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5 edition of The Grotesque in Art and Literature found in the catalog.

The Grotesque in Art and Literature

The Grotesque in Art and Literature

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  • 35 Currently reading

Published by McGraw-Hill .
Written in English


The Physical Object
FormatPaperback
ID Numbers
Open LibraryOL9250014M
ISBN 100070334072
ISBN 109780070334076

The Grotesque echoed some of the darker and stranger stories found in that previous read. As a whole it was very dark, Gothic, and, to me, ponderous. There are a few passages where action occurs quickly, but for most of the book the pace is languid/5. - Buy Kayser: The Grotesque In Art And Literature (cloth) book online at best prices in India on Read Kayser: The Grotesque In Art And Literature (cloth) book reviews & author details and more at Free delivery on qualified : W Kayser.

This book illustrates the origin of the word "Grotesque". Initially, the term was coined to describe an ornate art form that was anything but ugly or deformed, it's a celebration of forms; a metaphoric blending of human, animal, plant and architectural shapes that had no religious or moral message, other than that of Unity.3/5(2). The Grotesque in Art and Literature: Wolfgang Kayser, Ulrich Weisstein: Books - 5/5(1).

This second, more threatening form of the grotesque seems to have taken shape during the sixteenth century, and although, as Ruskin asserts, the grotesque has often assumed playful forms during the past two centuries, the more common, darker kind has commanded most attention in art, literature, and criticism. The Historical European Grotesque. The American Grotesque (in a delimited sense to include all 'the Americas') The Grotesque and Expressionism and Dada including Salomo Friedlaender (Mynona)'s polar philosophy and Grotesque Sonnets. The Asian, African, and Indian possibilities of the grotesque, ie global grotesque studies.


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The Grotesque in Art and Literature Download PDF EPUB FB2

Modern novels, modern paintings and sculpture are replete with grotesque features. In this modern classic of criticism, Wolfgang Kayser traces the historical development of the grotesque from the Italian Reanissance (which originated the word "grottesco") through the "chimeric" world of the commedia dell'arte, Sturm und Drang, Cited by: I read The Grotesque in Art and Literature by Wolfgang Kayser in It turned me on to a number of authors and literary works and was itself something of a literary treat.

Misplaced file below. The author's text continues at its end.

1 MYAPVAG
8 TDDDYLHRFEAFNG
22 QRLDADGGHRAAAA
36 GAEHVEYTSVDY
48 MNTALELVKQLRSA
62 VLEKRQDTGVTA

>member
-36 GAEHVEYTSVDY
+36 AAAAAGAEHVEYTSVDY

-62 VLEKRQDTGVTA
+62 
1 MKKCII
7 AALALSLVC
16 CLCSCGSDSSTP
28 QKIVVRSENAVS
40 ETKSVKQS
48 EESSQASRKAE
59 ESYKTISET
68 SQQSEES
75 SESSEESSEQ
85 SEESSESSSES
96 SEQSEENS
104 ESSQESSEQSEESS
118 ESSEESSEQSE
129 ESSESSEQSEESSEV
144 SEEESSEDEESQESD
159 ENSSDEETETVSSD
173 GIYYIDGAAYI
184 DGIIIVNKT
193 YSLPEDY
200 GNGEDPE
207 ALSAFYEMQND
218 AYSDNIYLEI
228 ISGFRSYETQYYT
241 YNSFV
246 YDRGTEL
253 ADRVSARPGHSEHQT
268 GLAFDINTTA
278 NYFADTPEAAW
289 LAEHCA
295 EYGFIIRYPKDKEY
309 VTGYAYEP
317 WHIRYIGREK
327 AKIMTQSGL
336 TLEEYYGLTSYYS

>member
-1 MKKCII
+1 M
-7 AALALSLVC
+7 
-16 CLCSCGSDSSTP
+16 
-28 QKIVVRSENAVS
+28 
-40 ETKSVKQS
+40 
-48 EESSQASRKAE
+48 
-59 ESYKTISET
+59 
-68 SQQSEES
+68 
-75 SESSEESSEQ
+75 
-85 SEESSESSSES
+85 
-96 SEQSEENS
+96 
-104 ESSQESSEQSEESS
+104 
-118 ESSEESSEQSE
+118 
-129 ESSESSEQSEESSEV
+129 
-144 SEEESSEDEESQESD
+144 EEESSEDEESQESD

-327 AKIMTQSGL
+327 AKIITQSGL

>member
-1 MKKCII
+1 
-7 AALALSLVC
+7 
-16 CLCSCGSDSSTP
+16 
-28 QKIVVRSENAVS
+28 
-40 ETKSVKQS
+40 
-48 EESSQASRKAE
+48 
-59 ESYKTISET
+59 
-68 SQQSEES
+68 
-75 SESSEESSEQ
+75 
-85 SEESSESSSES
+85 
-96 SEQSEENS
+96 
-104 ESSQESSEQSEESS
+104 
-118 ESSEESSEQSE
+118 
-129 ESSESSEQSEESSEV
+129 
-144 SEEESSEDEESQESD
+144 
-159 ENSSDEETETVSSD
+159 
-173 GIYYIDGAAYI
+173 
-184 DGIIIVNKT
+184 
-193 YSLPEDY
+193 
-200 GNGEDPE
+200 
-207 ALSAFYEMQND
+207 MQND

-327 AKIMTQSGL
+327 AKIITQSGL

Everyone has different tastes and interests, of course, but for me reading this book was one of the most enriching and pleasurable nonfiction reading experiences in my life.5/5(3).

Still, in all, The Grotesque in Art and Literature is fascinating reading: well written, insightful, synthesizing various disciplinary approaches in an attempt to gain a view of the whole subject.

Moreover, the subject of the grotesque may well become one of great interest to believers in the postmodern era.4/5(1). The Grotesque in Art and Literature. The art of our own day shows a greater affinity to the grotesque than that of any other epoch. Modern novels, modern paintings and sculpture are replete with grotesque features/5.

He traces the history of the grotesque from ancient cave drawings and their possible meanings through the Gothic and Renaissance periods, and then through its use, not only in art criticism, but in the heart of literature, particularly in Bronte, Poe, Mann, Conrad, and O' by: The Grotesque in Art and Literature exaggeration familiar fantastic feel figures Fischart forces Friedrich Friedrich Schlegel genre German Goethe Gothic novel Groteske grotesque elements Hieronymus Bosch horror Hugo human humor individual infernal interpretation Jean Paul Kafka's kind The grotesque in art and literature Morningside Book.

Animal figures fused with humans, faces wracked with screams of abject anguish, grinning skulls, and bizarre reifications of angst, suffering, death and scatology are some examples of images of the grotesque used in art and literature throughout the centuries. These images provide us with an arresting way of looking at the world in which we livea paradoxical world of freedom and Pages: The art of our own day shows a greater affinity to the grotesque than that of any other epoch.